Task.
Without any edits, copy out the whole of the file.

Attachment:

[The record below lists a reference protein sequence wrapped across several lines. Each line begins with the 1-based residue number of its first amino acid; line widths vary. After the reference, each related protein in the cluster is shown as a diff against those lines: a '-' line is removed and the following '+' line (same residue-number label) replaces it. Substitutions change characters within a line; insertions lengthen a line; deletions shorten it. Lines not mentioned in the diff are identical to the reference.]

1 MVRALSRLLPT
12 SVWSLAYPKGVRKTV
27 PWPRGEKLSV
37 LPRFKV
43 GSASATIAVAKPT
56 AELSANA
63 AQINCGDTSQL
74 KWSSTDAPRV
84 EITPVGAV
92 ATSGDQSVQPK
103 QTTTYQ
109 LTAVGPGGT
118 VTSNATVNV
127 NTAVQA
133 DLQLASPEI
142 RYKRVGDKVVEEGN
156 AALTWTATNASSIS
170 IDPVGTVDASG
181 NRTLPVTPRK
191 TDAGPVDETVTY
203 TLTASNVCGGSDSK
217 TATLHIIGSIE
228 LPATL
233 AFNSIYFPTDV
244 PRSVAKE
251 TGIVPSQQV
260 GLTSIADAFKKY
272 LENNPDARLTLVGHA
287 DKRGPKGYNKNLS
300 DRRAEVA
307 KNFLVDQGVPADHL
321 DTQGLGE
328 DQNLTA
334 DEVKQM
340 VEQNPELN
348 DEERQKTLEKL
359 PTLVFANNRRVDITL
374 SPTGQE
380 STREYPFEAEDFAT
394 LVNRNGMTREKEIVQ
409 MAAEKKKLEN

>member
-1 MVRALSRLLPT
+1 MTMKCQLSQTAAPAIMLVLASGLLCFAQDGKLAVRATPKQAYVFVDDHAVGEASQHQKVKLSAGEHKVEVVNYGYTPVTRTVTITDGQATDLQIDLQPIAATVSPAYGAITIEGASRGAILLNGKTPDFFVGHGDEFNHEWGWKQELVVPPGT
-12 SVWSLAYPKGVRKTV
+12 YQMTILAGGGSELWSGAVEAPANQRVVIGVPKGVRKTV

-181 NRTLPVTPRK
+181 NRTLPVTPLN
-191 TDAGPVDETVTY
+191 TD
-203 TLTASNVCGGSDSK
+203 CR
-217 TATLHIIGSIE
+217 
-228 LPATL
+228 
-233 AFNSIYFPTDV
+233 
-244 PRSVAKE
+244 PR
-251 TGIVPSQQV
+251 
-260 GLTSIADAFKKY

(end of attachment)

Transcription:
[The record below lists a reference protein sequence wrapped across several lines. Each line begins with the 1-based residue number of its first amino acid; line widths vary. After the reference, each related protein in the cluster is shown as a diff against those lines: a '-' line is removed and the following '+' line (same residue-number label) replaces it. Substitutions change characters within a line; insertions lengthen a line; deletions shorten it. Lines not mentioned in the diff are identical to the reference.]

1 MVRALSRLLPT
12 SVWSLAYPKGVRKTV
27 PWPRGEKLSV
37 LPRFKV
43 GSASATIAVAKPT
56 AELSANA
63 AQINCGDTSQL
74 KWSSTDAPRV
84 EITPVGAV
92 ATSGDQSVQPK
103 QTTTYQ
109 LTAVGPGGT
118 VTSNATVNV
127 NTAVQA
133 DLQLASPEI
142 RYKRVGDKVVEEGN
156 AALTWTATNASSIS
170 IDPVGTVDASG
181 NRTLPVTPRK
191 TDAGPVDETVTY
203 TLTASNVCGGSDSK
217 TATLHIIGSIE
228 LPATL
233 AFNSIYFPTDV
244 PRSVAKE
251 TGIVPSQQV
260 GLTSIADAFKKY
272 LENNPDARLTLVGHA
287 DKRGPKGYNKNLS
300 DRRAEVA
307 KNFLVDQGVPADHL
321 DTQGLGE
328 DQNLTA
334 DEVKQM
340 VEQNPELN
348 DEERQKTLEKL
359 PTLVFANNRRVDITL
374 SPTGQE
380 STREYPFEAEDFAT
394 LVNRNGMTREKEIVQ
409 MAAEKKKLEN

>member
-1 MVRALSRLLPT
+1 MTMKCQLSQTAAPAIMLVLASGLLCFAQDGKLAVRATPKQAYVFVDDHAVGEASQHQKVKLSAGEHKVEVVNYGYTPVTRTVTITDGQATDLQIDLQPIAATVSPAYGAITIEGASRGAILLNGKTPDFFVGHGDEFNHEWGWKQELVVPPGT
-12 SVWSLAYPKGVRKTV
+12 YQMTILAGGGSELWSGAVEAPANQRVVIGVPKGVRKTV

-181 NRTLPVTPRK
+181 NRTLPVTPLN
-191 TDAGPVDETVTY
+191 TD
-203 TLTASNVCGGSDSK
+203 CR
-217 TATLHIIGSIE
+217 
-228 LPATL
+228 
-233 AFNSIYFPTDV
+233 
-244 PRSVAKE
+244 PR
-251 TGIVPSQQV
+251 
-260 GLTSIADAFKKY